Developing a succession or exit plan for your company so you can transition to a new chapter in your life is a complicated process, and brings up new questions for all business owners.
I speak at an average of 20 or more conventions each year, and talk with hundreds of business owners. The most common question that they ask me about the succession/exit planning process is “where do I start?”.
It is important to understand that in order to design a blueprint that allows business owners to successfully retire from their business, protect their future income and their net worth, and protect their employees, customers and their community, they need to assemble a special team of advisors to help them. There are at least three advisors that are specifically important:
First is a corporate attorney who specializes in buying and selling businesses. This attorney should know asset purchase agreements and letters of intent, inside and out. He or she needs to understand corporate law in the state where you live and operate your business and also know how to protect the seller when designing or reviewing all the legal documents necessary to sell a business.
Second is an accountant who thoroughly understands your corporate tax bracket, your personal tax bracket, and can provide advice on how to minimize taxes when it is time to sell your business either to someone inside the family, or outside the family. Minimizing income taxes is a very important part of the exit planning process.
Third is a business financial advisor who understands all the aspects of selling the company. They should work with your accountant and your attorney to come up with the best plan to get the highest price for selling your company while paying the least amount of taxes. They should understand your industry and know how to calculate a fair valuation for your business. Your financial advisor should also be able to help you estimate future retirement income and build a plan to protect your net worth by designing conservative investment allocation options. They should also have the ability to work with your accountant to minimize taxes in the future, work with your attorney to update wills, trusts, beneficiary designations, and make sure all of the plans for the future fit the goals that you have established for you and your family.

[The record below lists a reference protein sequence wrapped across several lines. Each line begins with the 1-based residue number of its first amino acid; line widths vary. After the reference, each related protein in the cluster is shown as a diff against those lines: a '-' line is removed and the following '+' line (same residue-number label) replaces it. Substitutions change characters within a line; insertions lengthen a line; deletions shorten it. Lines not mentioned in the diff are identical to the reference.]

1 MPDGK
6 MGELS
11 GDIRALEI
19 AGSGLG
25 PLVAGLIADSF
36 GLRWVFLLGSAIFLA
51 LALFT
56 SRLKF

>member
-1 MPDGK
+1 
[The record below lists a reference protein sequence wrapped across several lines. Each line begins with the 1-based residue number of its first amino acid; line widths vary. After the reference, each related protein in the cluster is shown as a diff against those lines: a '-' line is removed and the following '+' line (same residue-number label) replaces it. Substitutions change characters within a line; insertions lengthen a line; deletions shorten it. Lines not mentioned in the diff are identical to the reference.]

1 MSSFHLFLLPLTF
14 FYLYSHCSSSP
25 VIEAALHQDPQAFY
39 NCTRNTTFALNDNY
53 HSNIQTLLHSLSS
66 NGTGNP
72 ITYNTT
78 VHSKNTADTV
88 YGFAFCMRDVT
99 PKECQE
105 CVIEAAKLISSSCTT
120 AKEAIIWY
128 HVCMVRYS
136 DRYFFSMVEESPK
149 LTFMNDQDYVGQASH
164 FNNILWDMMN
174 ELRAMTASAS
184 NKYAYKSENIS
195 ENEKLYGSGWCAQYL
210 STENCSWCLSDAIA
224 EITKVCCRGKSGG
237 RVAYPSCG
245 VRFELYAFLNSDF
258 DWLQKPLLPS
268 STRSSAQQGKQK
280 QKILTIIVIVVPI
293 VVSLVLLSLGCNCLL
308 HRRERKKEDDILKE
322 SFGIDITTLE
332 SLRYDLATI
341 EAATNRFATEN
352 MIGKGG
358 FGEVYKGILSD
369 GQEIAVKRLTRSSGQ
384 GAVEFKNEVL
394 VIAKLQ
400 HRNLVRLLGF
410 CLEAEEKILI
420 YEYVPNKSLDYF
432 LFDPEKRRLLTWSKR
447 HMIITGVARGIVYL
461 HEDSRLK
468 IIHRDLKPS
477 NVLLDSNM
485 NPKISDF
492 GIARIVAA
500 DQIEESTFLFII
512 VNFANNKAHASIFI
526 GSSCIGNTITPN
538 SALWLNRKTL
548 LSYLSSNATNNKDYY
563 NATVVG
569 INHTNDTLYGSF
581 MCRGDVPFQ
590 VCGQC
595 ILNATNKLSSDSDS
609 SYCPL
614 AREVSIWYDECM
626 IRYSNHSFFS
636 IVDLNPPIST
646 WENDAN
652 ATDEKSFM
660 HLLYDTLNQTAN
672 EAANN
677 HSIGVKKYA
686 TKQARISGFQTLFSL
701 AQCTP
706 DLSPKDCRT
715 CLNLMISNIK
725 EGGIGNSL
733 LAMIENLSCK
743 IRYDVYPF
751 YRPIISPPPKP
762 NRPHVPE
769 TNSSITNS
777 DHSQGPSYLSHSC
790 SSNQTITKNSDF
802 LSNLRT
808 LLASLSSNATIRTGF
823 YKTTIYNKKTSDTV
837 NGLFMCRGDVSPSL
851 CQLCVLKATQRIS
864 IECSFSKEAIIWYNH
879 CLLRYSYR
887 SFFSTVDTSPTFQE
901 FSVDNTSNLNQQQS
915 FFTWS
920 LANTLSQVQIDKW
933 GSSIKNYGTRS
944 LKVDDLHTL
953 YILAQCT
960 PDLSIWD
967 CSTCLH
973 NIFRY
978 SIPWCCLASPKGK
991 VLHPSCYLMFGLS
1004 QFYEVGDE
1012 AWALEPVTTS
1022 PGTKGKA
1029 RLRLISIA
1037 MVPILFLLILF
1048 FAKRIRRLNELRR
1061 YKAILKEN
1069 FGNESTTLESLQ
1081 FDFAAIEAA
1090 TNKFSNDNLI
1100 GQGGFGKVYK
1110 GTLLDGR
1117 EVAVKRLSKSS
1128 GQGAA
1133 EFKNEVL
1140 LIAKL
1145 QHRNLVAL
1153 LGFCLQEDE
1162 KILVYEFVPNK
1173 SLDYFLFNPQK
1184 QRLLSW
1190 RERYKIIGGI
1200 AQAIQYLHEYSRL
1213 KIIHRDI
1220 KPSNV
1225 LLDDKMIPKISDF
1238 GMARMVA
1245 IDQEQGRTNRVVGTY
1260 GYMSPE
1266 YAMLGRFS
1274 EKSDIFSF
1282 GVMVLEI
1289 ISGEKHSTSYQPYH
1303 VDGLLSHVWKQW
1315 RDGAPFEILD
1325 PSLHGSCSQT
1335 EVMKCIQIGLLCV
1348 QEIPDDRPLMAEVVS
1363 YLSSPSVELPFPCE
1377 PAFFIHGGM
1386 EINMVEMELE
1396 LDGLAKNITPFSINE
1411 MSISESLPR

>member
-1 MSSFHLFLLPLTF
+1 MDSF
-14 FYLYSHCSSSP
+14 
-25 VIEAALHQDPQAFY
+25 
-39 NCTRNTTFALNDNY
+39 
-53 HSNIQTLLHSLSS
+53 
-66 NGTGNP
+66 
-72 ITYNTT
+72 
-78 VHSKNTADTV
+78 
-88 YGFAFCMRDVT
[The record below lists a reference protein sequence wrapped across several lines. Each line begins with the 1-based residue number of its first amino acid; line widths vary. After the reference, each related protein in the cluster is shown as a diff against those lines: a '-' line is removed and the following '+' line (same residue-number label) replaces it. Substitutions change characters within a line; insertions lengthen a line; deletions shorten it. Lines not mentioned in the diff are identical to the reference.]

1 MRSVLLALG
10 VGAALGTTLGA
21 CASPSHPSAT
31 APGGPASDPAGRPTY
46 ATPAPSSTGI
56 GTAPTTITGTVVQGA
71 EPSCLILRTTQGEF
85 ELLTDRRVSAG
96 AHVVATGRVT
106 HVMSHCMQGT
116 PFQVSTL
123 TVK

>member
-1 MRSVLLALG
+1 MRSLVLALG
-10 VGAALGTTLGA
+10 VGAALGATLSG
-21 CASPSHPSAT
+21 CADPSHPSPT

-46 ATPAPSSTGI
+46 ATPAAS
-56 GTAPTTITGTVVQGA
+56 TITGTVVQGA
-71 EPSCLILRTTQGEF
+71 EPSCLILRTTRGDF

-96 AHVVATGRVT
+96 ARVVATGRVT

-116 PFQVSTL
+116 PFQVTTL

Once your exit planning team is assembled, you should meet with all of them for a minimum of two hours every year, for three to four years before you sell the company. During these last few years your advisors should give you ideas on how to improve the value of the company, develop a strategy for saving income taxes over the last few years before you sell the company, make sure that all your tax records and legal documents are up to date, and most importantly, help you prepare for the day when you transition the company to the next owner.
There are approximately 30 million business owners in the United States and five to seven million of them are baby boomers between the ages of 60 and 70. At least 40% of those baby boomers will be looking for an exit plan over the next five to 10 years.
About 25% of those business owners will sell to their children. Three to five years before the transition, business owners need to become a coach and train the next generation on every aspect of running the company. The exit planning team you have chosen will be very helpful in training the next generation.
Approximately 15% of these owners will sell to employees. The business owner needs to become a coach and make sure that their key employees have all of the financial knowledge that they can provide in order to run the business in the future. The exit planning team you have chosen will be very helpful in providing advice to these key employees.
At least 30% to 40% will sell to another company in their industry. Over the next three to five years the business owner and their exit planning team will need to get the company in better shape to sell. They should work on improving the company’s financials and discuss all of the possible options for selling the company at the best price.
Developing a future plan for the company goes hand in hand with developing a future plan for the business owner. When we are working with business owners across the country, we not only review business documents, but also review personal documents as part of the planning process. If the wills and revocable living trusts are ten or more years old, they should be reviewed and updated to fit current tax laws in effect to better protect the owner’s net worth and their family. Old wills and trusts can create problems. Are assets owned in one name or joint name? Are the beneficiaries of retirement accounts and life insurance policies set properly to fit the family at this time? Planning to protect the company and the family go together.
When business owners sell their business, they go from having a company that provides them with cash flow every year to having a lot of different assets in their net worth that will provide for them and their family in the future. This is a big change for every business owner and it needs to be thoroughly reviewed as part of the exit planning process. An experienced fee-only, fiduciary financial advisor is the best person to help set you up for success in retirement and beyond.
This exit planning process can be a daunting, but not impossible task. Castle Wealth Advisors works with clients nationwide every day to help come up with the right blueprint that will help business owners be successful as they combine new and creative ideas to protect you, your business, and your family.
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